Nearly sixty-five percent of Americans are overweight according to the National Institutes of Health. So are twenty-five percent of our pets, says the National Research Council. Other research puts the percentage even higher.
Bad for their health
Overweight dogs and cats develop some of the same health problems as we do, in particular diabetes, heart disease and joint ills.The solution for our pets is the same as for us – eat less and exercise more.
Weight-Watchers® not required
Although there are special diets for overweight or less active pets, they are not really necessary. All you need are some changes of habit.If you are giving your pet treats, you may need to cut down on the amount or change to a low calorie tidbit. When giving treats regularly, especially if you are training a dog using food, be sure to include the treats when calculating how much to feed daily.Try breaking biscuits and feeding only half at a time. You can also use fresh or cooked
vegetables or raw apple pieces as treats.Both dogs and cats will do best with set meal times – twice a day works well for most animals.
Free feeding often leads to obesity, and can also result in feline urologic syndrome in cats.Get moving!Taking your dog out for daily walks will benefit both you and the dog. If you can’t walk, play ball or Frisbee with the dog, or take it to a dog park and allow him to run with other dogs.Cats love to chase things, and you can spend some quality time with your kitty by playing games with her.
Drag a string across the floor, dangle something from a stick, or toss a ball of crumpled aluminum foil.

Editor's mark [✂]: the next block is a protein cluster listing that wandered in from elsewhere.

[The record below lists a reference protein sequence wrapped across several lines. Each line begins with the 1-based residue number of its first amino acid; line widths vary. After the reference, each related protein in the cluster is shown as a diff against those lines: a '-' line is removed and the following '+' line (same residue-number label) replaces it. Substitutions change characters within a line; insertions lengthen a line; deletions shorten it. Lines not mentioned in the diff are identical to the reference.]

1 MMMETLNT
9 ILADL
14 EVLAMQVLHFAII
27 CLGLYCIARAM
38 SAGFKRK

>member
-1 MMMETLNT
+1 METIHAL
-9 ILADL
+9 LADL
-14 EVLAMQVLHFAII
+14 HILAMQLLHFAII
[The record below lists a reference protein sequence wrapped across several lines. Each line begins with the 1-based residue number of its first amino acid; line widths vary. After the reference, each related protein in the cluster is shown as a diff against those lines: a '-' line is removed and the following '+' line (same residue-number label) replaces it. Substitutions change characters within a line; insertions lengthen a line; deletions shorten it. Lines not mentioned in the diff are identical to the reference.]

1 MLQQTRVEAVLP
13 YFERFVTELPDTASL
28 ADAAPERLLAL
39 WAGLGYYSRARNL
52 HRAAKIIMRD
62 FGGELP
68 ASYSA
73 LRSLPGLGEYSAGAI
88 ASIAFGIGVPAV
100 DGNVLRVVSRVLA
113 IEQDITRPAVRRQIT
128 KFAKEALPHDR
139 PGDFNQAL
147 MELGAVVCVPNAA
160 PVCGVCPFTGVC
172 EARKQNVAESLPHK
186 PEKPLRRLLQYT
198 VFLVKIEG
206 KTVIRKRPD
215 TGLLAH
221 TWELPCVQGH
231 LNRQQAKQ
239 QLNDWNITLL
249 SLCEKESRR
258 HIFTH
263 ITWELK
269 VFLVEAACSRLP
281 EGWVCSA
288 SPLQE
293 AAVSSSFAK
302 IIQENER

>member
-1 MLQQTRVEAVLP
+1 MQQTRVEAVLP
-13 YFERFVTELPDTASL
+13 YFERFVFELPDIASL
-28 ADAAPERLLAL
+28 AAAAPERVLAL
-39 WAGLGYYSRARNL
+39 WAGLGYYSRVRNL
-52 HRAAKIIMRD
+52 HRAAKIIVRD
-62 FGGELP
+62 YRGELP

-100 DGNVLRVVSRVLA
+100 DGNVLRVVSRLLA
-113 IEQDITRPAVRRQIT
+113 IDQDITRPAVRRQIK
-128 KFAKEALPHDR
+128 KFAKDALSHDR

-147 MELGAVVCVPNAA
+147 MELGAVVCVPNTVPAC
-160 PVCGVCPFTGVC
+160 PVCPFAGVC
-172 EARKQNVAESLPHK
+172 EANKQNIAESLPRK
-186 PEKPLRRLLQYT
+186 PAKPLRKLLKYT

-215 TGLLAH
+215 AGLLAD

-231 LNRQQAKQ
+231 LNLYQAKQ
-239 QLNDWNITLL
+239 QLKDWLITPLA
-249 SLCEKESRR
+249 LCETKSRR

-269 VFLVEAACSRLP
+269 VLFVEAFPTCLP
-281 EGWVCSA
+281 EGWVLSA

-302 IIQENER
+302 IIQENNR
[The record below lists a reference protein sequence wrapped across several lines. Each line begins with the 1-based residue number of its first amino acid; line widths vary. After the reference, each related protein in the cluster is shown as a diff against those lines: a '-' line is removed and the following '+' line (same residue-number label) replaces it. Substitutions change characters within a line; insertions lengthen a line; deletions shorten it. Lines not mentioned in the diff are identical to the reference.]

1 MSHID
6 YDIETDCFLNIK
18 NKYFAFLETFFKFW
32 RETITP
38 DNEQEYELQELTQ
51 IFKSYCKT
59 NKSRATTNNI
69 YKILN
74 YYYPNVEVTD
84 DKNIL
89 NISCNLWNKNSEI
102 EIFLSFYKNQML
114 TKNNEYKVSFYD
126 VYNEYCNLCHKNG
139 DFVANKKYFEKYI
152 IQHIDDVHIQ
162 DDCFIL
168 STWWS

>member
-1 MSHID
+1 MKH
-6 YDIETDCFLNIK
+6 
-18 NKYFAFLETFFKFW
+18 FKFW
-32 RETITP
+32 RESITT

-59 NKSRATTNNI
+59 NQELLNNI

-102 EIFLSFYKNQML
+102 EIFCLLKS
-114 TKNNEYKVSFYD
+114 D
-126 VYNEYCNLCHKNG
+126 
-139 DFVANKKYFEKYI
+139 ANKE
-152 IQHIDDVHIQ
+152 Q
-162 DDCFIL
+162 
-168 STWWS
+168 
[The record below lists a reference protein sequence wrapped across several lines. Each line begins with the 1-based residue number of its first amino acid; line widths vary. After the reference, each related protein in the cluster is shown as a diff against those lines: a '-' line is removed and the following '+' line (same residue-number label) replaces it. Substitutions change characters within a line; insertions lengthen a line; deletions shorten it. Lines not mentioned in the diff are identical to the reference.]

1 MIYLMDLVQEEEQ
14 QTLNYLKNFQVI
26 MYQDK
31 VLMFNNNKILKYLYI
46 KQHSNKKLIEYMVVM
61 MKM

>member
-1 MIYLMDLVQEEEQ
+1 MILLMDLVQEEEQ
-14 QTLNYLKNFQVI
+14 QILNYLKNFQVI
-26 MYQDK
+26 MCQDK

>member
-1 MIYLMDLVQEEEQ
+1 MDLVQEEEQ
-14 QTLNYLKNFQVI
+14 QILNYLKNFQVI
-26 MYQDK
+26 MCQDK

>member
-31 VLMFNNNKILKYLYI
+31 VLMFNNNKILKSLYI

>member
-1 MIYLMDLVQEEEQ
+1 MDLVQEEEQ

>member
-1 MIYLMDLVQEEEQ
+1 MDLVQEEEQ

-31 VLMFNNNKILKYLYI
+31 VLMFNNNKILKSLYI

How to tell
To determine if your dog is overweight, look at him from above. You should be able to see a waistline. You should also be able to feel individual ribs beneath the skin.If your cat looks overweight, it probably is. If her head or legs look too small for her body, or if she appears to have a thick waist, suspect obesity as the reason.Some breeds of dogs are prone to excess weight gain, especially as they age.Check with the vetBefore you put your pet on a diet however, it is best to see the vet for a complete checkup.
Some diseases can cause weight gain, you will want to rule those out first.Never put a cat on a restricted calorie diet without veterinary supervision. They can develop a liver condition known as hepatic lipidosis, or fatty liver, which can be fatal.
The best food for the overweight animal is one that is high in meat-based protein with a minimum of grain.Special pet foods designed for weight loss usually contain extra fiber. This helps the pet to feel full on less, but may not be that healthy. Dogs and cats don’t need a high fiber diet, and too much fiber can interfere with the absorption of nutrients. Also, the additional fiber usually comes from added grain, which is difficult for many dogs and cats to digest.
Follow your veterinarian’s advice regarding what and how much to feed. Make sure your pet gets plenty of exercise, of a type appropriate for the animal’s age and
physical condition. See your vet regularly for progress checks.The result will be not only a thinner dog or cat, but longer and healthier lives for them